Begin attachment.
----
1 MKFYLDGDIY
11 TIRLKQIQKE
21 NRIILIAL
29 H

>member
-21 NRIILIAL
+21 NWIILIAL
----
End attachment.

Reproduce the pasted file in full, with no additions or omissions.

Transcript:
1 MKFYLDGDIY
11 TIRLKQIQKE
21 NRIILIAL
29 H

>member
-21 NRIILIAL
+21 NWIILIAL